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Tragedy. I never really knew the meaning of that word before.

I was lucky enough to have one brother by birth, Karl. In Floyd I was lucky enough to get a second brother. This morning came the news that I had lost both of them, and my niece had lost not only her father, but also her favourite uncle.

When I learned on Sunday that they were missing at sea, I was horror-struck.  But I hoped for the best – they were wearing life jackets, there were searchers out.  I woke up this morning after a night of fitful dreaming, feeling confident that some good news would come today.  At the worst, we could not lose both of them.  Not at once.  But the world doesn’t work that way.  Now there are only memories and a huge hole in my heart.

I am so thankful for the outpouring of support.  I always felt that those simple words – “I’m sorry”, or “my condolences” meant so little, were so utterly inadequate.  I was wrong.  While even the smallest wish might bring me to tears again, they were tears that made me feel a little less hollow.  I was always ashamed of my tears, but today I shed them with pride in memory of two people I loved, and the only shame I can feel is shame at my hesitation to shed tears for others, to shed tears in the past.

Karl, Floyd, I love you both.  I will miss you both.  Always.


15 Responses

  1. Words are things too slight to be meaningful in such times but, as I know from my own slow-motion loss of someone near and dear, the saying of the words by another human being is the real comfort. My deepest sympathies.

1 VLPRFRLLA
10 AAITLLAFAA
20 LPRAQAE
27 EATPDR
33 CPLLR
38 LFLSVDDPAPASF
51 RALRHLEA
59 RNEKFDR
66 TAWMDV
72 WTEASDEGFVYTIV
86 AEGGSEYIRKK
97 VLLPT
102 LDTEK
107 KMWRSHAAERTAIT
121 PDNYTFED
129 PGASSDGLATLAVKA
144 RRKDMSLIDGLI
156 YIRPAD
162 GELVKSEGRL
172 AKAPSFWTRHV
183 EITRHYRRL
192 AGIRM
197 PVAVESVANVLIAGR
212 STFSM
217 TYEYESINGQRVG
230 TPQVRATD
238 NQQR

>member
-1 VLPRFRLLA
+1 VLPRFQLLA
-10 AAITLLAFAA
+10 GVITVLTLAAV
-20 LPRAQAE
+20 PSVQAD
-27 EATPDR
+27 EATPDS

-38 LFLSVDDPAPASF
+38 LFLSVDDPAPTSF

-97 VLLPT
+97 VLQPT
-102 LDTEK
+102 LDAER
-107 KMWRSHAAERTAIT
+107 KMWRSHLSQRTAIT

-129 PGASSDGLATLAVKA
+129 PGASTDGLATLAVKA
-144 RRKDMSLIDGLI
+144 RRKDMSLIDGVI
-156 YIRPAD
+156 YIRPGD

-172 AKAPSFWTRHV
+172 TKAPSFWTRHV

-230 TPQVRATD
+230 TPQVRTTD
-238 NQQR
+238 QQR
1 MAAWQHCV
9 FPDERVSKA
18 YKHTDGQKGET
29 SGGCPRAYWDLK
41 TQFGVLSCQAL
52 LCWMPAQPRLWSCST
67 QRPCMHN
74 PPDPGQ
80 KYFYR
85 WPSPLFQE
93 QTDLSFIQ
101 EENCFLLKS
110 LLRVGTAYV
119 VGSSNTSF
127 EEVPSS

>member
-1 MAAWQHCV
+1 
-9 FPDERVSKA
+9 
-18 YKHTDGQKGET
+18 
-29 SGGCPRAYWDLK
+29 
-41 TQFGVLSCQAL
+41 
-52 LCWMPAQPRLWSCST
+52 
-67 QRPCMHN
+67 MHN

2. And now I’m crying, even though I’d never met them. I’m bad at this. I’d say something about words being of little comfort, but you seem to have taken care of that already. My deepest condolences – and don’t be ashamed of your tears. Given societal expectations these days – aren’t they more a sign of strength?

  3. […] diaspora blogger Further Thoughts is a relative of the two researchers whose bodies were recovered at sea after an incident this past […]

  4. Ian,

    So sorry to hear the news. My thoughts and prayers are with you and your family at this difficult time.

  5. Thank you all so much. It really means a lot to me.

  6. I’m so sorry to hear what happened. You have my heartfelt condolences.

  7. So sorry to hear the news Ian. Nothing I can offer beyond that. They live on in you and your memories.

  8. Ian, my deepest sympathy for your loss. Although time will help deal with such a tragic lost, their memory will always remain and be of some comfort.

  9. My heartfelt condolences.

  10. I’m sorry I cannot really do it in English, please accept my humble words for it:
    En ces moments difficiles je tiens à te faire part de mes sincères condoléances, et s’il était possible, à partager ta peine. Avec toute mon amitié et mon soutien,

  11. I’m very sorry to hear that.

  12. This is my very first visit to your blog, so I hesitated to comment on what is such a personal and heart-wrenching post… Yet a few days later I’m still thinking about you, so here I am. Please accept my deepest, most sincere condolences. You and your family are in my prayers. Give that niece of yours a bone-crushing hug. I hope you find strength in each other. God bless.

  13. I can barely imagine your sorrow. Your tragedy has made me re-appreciate my own brother and sister, and the thought of losing them like that is simply overwhelming. Take especial care of yourself during this time.


  14. […] month, after Karl’s funeral, Ryan reminisced about a recent interaction between him, Floyd and Karl.  He and Floyd had been […]

  15. […] Posted on August 28, 2009 by Ian When Karl and Floyd were still missing, before we knew the horrible truth, I found myself trying to make deals with fate.  “Maybe one, but not both, no, it […]

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